The hands of a farmer and brewer proferring hops for a brew: New York state Cascade pelletized hops will 'dry-hop' 1 an "East Coast Pale Ale", that had already been fermented with Maryland whole hops.
The photo may be somewhat out-of-focus, but I like the image and imagery.
At their Milkhouse Brewery —a farm-brewery 2 at Stillpoint Farm in Mt. Airy, Maryland— owners Tom and Carolann Barse have a half-acre of Cascade hops under cultivation. Tom and assistant brewer Thomas Vaudin produce 10 barrels of beer per batch.
5 April 2014.
- "Dry-hopping 1, the addition of hops to beer in the fermenting, conditioning, or serving vessel. <...> Dry-hopping is a cold-infusion technique that not only intensifies hop aromatics in beer but also adds aromatics that are substantially different from those achieved by late hopping. The alpha acids responsible for hop bitterness are not isomerized [molecularly-structurally altered] and therefore remain insoluble during dry hopping [do not add bitterness]."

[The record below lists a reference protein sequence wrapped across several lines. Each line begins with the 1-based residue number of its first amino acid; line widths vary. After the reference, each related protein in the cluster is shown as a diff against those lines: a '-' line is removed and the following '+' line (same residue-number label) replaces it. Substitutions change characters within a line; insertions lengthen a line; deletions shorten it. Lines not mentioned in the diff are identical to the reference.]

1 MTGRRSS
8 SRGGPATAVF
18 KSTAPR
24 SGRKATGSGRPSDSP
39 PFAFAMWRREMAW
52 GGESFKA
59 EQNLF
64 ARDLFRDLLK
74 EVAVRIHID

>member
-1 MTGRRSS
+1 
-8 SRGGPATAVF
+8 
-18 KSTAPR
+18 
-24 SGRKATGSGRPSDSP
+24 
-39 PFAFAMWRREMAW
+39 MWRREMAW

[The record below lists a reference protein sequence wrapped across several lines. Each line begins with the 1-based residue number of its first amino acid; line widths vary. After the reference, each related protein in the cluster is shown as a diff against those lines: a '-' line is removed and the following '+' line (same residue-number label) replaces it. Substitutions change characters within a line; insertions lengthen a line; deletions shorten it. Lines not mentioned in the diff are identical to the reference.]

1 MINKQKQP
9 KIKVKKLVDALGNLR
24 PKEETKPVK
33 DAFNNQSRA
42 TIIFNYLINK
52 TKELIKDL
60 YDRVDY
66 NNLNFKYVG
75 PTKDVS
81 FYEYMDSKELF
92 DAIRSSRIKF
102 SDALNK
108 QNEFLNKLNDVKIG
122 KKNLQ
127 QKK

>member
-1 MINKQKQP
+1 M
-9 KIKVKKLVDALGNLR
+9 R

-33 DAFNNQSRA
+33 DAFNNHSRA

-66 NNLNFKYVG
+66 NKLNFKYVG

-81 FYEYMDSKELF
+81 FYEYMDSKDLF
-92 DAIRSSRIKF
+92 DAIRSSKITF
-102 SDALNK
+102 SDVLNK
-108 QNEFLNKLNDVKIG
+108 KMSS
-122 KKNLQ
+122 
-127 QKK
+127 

—The Oxford Companion to Beer
- A farm-brewery 2 in Maryland must produce a beer "manufactured with an ingredient from a Maryland agricultural product, including hops, grain, and fruit, produced on the licensed farm." [How much or many of those ingredients is not specified.]
—Brewers Association of Maryland
- Pic(k) of the Week: one in a weekly series of personal photos, often posted on Saturdays, and often, but not always, with a good fermentable as a subject. Camera: Olympus Pen E-PL1.
- Commercial reproduction requires explicit permission, as per Creative Commons.